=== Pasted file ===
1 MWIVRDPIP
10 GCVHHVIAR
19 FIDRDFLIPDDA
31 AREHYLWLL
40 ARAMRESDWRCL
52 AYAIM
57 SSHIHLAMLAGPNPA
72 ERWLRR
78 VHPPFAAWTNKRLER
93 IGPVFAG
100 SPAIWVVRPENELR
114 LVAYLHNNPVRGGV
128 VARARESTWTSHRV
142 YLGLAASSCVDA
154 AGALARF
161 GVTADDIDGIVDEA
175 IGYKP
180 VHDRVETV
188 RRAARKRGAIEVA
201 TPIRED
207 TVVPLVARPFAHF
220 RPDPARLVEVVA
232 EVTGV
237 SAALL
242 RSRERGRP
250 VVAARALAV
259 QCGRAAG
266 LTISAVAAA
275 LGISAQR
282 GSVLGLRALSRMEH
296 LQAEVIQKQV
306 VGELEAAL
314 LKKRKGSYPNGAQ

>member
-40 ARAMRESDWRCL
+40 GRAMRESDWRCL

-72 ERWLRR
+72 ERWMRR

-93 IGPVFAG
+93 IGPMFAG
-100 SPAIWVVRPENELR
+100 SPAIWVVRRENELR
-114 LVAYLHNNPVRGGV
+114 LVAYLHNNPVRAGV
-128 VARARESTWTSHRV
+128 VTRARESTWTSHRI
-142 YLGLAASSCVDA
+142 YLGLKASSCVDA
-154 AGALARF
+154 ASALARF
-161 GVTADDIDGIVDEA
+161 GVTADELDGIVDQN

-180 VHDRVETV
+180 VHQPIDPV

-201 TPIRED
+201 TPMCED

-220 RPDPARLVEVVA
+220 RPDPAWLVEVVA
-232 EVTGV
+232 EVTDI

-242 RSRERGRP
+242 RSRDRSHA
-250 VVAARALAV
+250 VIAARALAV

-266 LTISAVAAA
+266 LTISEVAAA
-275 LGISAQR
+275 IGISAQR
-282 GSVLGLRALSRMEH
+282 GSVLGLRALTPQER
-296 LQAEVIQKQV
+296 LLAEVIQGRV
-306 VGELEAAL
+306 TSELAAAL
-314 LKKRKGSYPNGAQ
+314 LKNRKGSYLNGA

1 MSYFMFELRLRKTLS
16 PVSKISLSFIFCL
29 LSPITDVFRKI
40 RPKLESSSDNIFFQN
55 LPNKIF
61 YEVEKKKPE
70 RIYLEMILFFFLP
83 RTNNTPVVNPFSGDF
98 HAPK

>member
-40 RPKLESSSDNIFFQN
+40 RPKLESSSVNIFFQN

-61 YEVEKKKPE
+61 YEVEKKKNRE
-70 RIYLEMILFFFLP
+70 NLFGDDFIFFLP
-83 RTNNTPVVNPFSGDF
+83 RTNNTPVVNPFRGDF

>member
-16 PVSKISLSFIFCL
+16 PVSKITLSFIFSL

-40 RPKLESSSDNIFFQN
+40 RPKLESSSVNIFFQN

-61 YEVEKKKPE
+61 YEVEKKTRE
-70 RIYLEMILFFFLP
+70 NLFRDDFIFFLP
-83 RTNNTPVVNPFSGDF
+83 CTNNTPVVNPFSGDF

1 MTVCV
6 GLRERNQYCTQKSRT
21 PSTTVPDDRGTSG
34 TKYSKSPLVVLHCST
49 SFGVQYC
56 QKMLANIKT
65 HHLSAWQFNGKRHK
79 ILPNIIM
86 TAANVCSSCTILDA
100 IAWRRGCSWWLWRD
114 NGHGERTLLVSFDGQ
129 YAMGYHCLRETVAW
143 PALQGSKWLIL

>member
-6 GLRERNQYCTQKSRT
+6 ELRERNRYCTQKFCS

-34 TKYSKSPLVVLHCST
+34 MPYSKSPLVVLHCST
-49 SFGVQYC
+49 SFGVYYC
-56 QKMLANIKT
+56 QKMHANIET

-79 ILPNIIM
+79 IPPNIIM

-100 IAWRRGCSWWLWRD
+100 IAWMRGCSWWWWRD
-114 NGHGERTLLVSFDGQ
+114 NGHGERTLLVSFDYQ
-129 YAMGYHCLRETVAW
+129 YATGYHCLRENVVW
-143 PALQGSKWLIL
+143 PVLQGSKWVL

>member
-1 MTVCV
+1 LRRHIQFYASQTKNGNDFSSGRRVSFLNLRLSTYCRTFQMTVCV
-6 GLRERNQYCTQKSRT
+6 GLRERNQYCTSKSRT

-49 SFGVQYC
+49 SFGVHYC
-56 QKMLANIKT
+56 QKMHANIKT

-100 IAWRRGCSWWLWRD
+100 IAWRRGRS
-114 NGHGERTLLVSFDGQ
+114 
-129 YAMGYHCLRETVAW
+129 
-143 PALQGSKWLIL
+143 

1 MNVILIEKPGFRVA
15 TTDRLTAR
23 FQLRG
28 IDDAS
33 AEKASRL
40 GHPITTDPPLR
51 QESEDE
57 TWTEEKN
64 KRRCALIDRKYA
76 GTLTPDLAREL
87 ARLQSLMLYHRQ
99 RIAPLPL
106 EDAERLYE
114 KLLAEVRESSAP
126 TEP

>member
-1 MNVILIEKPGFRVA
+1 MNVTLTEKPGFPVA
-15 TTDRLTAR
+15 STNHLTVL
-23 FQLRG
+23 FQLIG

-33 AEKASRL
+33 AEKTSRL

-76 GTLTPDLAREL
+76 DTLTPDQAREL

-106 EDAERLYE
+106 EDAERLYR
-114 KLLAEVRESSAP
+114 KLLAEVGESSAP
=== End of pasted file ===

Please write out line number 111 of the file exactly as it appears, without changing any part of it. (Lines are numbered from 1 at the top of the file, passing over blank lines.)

56 QKMLANIKT